Oh sure, you may be dynamite on a panel or as a moderator. (Of the conferences I’ve attended, LCC’s panels stand out for me because moderators and panelists follow well-considered guidelines, and organizers set panel assignments sufficiently in advance of the conference to allow participants time to prepare well.) I am an excellent moderator (so-so as a panelist). I know a few people have noticed my moderating skills and bought a book or put me on a “want to read list.”
But I don’t kid myself that the exposure is worth the cost. There’s an endorphin boost to being selected for a panel. When my first novel was published, it was a time of great (and deserved) celebration. Being included in the “newbie” festivities was part of that fun.
So when you are considering whether or not to attend a fan convention, ‘fess up that it’s a money loser. Once you consciously make that recognition, you can attend for the good times, and the connections, and to recharge your spirit. And maybe even sell a few books.
Best of all, you too can kick up your heels and laugh and smile—just like the Wicked Cozy Authors!
Readers: Do you go to conferences? Authors – find it worth the cost? And what else would you like to know about Jim and his superb novels? Did you know his new novel, Ant Farm was chosen for the very competitive Kindle Scout program? Ask away – he’ll pop in to answer questions throughout the day.
James M. Jackson authors the Seamus McCree mystery series. ANT FARM (Spring 2015), a prequel to BAD POLICY (2013) and CABIN FEVER (2014), recently won a Kindle Scout nomination. (Ebook published by Kindle Press; print from Wolf’s Echo Press). BAD POLICY won the Evan Marshall Fiction Makeover Contest whose criteria were the freshness and commerciality of the story and quality of the writing. Jim has published an acclaimed book on contract bridge, ONE TRICK AT A TIME: How to Start Winning at Bridge (Master Point Press 2012), as well as numerous short stories and essays. His website is http://jamesmjackson.com.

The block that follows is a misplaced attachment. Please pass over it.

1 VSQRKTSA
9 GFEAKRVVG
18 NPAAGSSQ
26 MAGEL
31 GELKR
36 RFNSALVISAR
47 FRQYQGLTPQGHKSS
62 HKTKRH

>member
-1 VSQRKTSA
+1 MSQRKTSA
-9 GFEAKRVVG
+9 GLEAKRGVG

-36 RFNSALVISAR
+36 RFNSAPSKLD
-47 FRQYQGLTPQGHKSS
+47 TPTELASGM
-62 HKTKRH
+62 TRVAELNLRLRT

ANT FARM is a prequel to the Seamus McCree Mystery series. In it, financial crimes consultant Seamus McCree combats the evil behind the botulism murders of thirty-eight retirees at their picnic outside Chillicothe, OH. He also worms his way into the Cincinnati murder investigation of a church friend’s fiancé and finds police speculate the killing may have been the mistake of a dyslexic hit man. Seamus uncovers disturbing information of financial chicanery and in the process makes himself and his son targets of those who have already killed to keep their secrets.
Jackson’s crisp plotting keeps the story rolling, and his complex characters feel as real as next door. Get to know Seamus, one of crime fiction’s most intriguing sleuths, and plan to stay up late turning the pages. -Tina Whittle, Author of the Tai Randolph Mysteries